It is important that the lens of the present system have sufficient optical quality and resistance to abrasion and other damage to function similarly to the rigid and semi-rigid lenses of prior art masks. It is well known that a number of formulations of silicone exist that provide resistances to yellowing and other optical degradation sufficient for use in a mask which must be stored for long periods of time prior to use. One such material which should be suitable for this purpose as a lens material is General Electric SE6800-D2 silicone in the "clear" peroxide cured molding grade. Other clear, flexible plastic materials with optical transmittance in the 80% range may also be suitable, depending on the detail design of the mask. There are also scratch resistant additives and coatings that are available for silicone formulations which enhance the ability of the lens to maintain optical quality when subject to abrasion. One such scratch resistant coating involves the coating of the lens with urethane. In a presently preferred embodiment, the invention involves the use of a urethane coated silicone lens bonded to the silicone based face seal by use of the following process. The lens is premolded out of silicone and coated with an abrasion resistive coating, such as urethane. The lens is then placed in a mold which is designed to receive the lens and mold the liquid mask material around the lens and other inserts, if any, such as the harness mounting hardware and regulator mounting assembly. The lens perimeter and mask seal is cleaned with Methyl Ethyl Ketone and the lens with Hexane. An adhesive such as 34D manufactured by Synthetic Surfaces, Scotch Plains, N.J. is then used to adhere the lens to the face seal. The mask is then cured, depending upon the requirements of the particular silicone, and the completed mask is removed from the mold.
An important aspect of the invention is the ability to combine the flexibility of the mask seal and lens with the inflatable harness in order to provide previously unavailable levels of lens field of view, storability, comfort, wearability and sealing in a mask that is also providing sufficient optical quality for use under high stress conditions by flight crews. While a variety of regulators may be used, in a presently preferred embodiment, one regulator suitable for use with the mask is the Puritan-Bennett oxygen pressure regulator previously utilized in the Puritan-Bennett Sweep On 2000 Crew Mask, available without a lens but with an inflatable harness made of silicone tubing overlaid with Nomex® braided material. This demand regulator also provide the ability to adjust the pressure in the inflatable harness, and thus the comfort of the harness, by access to a crew control knob or lever on the side of the demand regulator assembly. The demand regulator assembly also provides for a means to provide purging air to the inside of the lens assembly via suitably arranged passages in the mask.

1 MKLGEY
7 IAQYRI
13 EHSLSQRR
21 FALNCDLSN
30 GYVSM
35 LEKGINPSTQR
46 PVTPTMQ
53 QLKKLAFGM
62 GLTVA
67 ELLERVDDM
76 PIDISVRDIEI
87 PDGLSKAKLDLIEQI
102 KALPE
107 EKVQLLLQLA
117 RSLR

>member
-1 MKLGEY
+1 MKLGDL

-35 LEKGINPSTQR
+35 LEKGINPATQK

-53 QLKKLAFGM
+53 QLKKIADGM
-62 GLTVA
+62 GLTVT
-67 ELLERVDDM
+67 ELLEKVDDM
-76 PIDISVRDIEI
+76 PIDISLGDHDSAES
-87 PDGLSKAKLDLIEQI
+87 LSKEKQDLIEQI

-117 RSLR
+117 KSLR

A second presently preferred embodiment addresses the desirable benefits, for cost, reliability and manufactureability reasons, to manufacture the mask as a single piece lens and face seal assembly out of transparent silicone of the type suitable for use as a flexible lens material. It has been found that such a configuration further simplifies the design of the mask by eliminating the manufacturing step of sealing the lens with the balance of the face seal, and avoiding irregularities in flexibility associated with discontinuities between materials and the transition between the lens and the face seal. Similarly to the previously described embodiments, the forward lower portion of the face seal is molded to accommodate the demand flow regulator and the attach points of the inflatable harness straps to provide a complete assembly. In this alternative method of construction, the area of the mold representing the lens is finished to a sufficiently high optical accuracy for the intended purpose and the mold is configured to provide appropriate thickness to the lens area in comparison to the balance of the mask. Then, an optical quality clear silicone is used to mold the mask and to thus provide an integrally formed mask and lens assembly. In a presently preferred embodiment, a General Electric Silicone known as 454-3243 Ultra Tufel "Water Clear, Fast Cure can be used to mold such a mask and provide acceptable clarity, flexibility, strengths and damage resistance capabilities.
From the forgoing, it will be appreciated that the crew emergency mask assembly of the present invention allows for a substantially improved field of view and stowability while still providing a comfortable and highly effective mask for use in hazardous circumstances in the flight deck of a high performance aircraft.
While several forms of the invention have been illustrated and described, it will also be apparent that various modifications can be made without departing from the spirit and scope of the invention. Accordingly, it is not intended that the invention be limited except as by the appended claims.
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|U.S. Classification||128/207.11, 128/206.29, 128/206.21, 2/454, 128/206.23, 128/206.28|
|International Classification||A62B7/00, A62B18/08|
|Cooperative Classification||B64D10/00, A62B18/084, A62B25/005, A62B18/02, B64D2231/025, A62B18/082|
|European Classification||A62B18/08A, B64D10/00, A62B18/02, A62B25/00B, A62B18/08B|
|Apr 24, 2001||CC||Certificate of correction|
|Dec 8, 2003||FPAY||Fee payment|
Year of fee payment: 4
|Dec 6, 2007||FPAY||Fee payment|
Year of fee payment: 8
|Aug 14, 2008||AS||Assignment|
Owner name: JPMORGAN CHASE BANK, N.A., TEXAS
Free format text: SECURITY AGREEMENT;ASSIGNOR:BE AEROSPACE, INC.;REEL/FRAME:021393/0273
Effective date: 20080728
Owner name: JPMORGAN CHASE BANK, N.A.,TEXAS